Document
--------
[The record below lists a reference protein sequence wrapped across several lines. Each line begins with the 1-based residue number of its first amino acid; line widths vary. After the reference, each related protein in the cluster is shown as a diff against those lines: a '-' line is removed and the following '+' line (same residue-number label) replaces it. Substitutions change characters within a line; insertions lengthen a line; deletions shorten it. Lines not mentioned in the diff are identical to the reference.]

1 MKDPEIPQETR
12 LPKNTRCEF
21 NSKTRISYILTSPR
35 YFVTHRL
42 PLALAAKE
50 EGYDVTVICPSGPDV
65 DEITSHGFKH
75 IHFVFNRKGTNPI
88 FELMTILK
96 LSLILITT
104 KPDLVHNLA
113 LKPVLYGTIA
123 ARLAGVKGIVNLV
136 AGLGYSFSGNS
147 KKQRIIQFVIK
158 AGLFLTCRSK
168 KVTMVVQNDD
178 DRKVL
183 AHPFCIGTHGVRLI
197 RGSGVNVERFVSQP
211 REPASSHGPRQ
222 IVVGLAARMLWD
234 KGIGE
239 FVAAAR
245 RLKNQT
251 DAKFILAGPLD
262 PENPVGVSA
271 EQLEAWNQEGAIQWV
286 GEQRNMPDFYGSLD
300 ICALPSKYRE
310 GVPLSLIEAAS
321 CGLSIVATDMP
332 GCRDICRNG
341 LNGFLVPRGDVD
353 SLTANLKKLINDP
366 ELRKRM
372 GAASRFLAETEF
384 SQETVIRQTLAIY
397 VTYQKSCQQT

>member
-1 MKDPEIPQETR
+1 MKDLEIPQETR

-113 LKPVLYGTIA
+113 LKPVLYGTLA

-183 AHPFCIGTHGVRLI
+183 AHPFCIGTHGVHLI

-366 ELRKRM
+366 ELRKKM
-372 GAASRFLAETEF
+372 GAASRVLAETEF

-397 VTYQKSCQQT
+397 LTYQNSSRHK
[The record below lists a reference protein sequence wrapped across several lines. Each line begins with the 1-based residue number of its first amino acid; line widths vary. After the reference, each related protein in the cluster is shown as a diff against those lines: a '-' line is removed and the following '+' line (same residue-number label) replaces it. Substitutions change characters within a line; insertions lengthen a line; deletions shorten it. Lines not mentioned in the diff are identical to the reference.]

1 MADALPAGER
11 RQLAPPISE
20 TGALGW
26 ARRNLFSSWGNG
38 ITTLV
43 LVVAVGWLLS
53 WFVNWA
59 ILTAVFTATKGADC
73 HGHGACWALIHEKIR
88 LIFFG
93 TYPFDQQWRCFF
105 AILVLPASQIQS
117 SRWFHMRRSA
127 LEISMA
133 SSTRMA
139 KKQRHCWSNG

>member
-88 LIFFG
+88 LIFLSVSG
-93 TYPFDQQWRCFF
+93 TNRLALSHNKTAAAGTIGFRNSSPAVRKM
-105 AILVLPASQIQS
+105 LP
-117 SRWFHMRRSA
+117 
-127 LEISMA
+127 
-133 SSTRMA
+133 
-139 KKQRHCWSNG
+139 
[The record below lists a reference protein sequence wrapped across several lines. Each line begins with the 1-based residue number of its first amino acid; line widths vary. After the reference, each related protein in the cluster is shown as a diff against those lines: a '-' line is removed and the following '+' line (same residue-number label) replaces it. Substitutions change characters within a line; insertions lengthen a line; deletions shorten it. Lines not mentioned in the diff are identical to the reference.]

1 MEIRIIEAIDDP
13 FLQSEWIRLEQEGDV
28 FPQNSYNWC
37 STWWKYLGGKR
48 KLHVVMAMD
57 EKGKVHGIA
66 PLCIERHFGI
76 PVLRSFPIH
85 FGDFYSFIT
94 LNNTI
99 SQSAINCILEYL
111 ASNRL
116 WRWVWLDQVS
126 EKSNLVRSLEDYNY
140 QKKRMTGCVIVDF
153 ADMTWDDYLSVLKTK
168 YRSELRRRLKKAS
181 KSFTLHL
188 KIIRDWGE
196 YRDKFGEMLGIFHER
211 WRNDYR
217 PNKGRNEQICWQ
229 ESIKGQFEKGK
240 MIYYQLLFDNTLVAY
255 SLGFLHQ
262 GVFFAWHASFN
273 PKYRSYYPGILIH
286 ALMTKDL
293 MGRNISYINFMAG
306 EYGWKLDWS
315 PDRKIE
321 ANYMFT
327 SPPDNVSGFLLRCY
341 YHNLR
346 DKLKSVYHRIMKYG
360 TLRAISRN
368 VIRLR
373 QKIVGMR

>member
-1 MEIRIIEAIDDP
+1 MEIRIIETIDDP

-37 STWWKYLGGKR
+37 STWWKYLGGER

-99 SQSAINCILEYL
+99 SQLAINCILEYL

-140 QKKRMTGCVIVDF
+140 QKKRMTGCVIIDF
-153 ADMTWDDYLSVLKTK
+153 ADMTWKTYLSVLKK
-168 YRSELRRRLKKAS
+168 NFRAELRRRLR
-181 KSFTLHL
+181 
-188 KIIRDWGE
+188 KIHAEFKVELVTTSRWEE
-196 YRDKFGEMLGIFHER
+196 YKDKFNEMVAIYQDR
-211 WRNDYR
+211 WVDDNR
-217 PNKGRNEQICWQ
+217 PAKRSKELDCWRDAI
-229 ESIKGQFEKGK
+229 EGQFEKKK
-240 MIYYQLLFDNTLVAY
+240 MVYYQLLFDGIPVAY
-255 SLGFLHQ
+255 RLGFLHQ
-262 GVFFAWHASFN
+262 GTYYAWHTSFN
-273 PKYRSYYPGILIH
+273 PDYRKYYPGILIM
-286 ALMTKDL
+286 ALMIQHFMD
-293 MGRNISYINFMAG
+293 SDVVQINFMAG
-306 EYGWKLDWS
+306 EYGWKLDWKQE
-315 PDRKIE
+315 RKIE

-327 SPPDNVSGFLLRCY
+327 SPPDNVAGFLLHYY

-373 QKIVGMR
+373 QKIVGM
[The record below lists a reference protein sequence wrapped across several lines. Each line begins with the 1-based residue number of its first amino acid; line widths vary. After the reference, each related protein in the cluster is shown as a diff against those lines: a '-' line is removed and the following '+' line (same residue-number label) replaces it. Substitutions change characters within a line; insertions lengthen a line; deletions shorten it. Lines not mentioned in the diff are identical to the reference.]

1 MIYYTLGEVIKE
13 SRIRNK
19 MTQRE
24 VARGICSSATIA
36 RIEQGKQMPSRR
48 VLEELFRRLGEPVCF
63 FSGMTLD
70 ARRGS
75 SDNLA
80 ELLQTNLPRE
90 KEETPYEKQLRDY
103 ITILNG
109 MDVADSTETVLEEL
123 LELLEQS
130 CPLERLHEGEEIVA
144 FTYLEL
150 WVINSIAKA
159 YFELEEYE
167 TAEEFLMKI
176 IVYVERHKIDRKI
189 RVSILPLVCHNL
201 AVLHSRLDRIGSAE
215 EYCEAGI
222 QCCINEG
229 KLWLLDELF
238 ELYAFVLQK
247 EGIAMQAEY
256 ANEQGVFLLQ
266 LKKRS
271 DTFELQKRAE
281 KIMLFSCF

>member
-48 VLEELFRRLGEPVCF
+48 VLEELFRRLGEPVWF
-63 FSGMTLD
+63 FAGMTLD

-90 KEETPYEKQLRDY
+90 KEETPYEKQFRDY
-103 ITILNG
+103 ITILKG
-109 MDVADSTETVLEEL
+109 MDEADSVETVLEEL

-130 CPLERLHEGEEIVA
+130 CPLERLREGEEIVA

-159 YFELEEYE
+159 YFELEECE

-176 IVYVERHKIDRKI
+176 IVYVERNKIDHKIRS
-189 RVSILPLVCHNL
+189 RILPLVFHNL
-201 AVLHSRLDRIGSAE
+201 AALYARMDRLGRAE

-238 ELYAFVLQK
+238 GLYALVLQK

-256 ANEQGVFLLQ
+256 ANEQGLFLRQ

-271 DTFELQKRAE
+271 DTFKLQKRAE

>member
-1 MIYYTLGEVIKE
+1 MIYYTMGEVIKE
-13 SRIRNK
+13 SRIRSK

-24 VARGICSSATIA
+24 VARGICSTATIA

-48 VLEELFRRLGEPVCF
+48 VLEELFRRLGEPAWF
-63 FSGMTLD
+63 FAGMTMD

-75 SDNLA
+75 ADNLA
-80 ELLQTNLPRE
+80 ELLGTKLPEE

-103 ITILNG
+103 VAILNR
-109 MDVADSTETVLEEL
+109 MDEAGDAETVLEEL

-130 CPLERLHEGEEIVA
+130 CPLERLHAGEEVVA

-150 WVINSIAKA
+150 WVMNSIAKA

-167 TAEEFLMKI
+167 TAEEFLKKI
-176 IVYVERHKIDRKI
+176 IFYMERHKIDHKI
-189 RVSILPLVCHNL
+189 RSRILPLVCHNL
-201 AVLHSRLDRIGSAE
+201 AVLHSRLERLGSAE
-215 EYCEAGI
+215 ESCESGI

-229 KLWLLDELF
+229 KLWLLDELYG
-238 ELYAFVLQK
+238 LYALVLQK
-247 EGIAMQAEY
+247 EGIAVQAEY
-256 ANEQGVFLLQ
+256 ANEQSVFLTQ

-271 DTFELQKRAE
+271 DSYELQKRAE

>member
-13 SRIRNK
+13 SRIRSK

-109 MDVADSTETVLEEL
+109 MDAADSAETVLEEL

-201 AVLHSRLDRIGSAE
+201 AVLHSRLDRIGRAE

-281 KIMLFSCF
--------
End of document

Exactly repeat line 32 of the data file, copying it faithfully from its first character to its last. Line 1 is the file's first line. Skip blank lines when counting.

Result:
310 GVPLSLIEAAS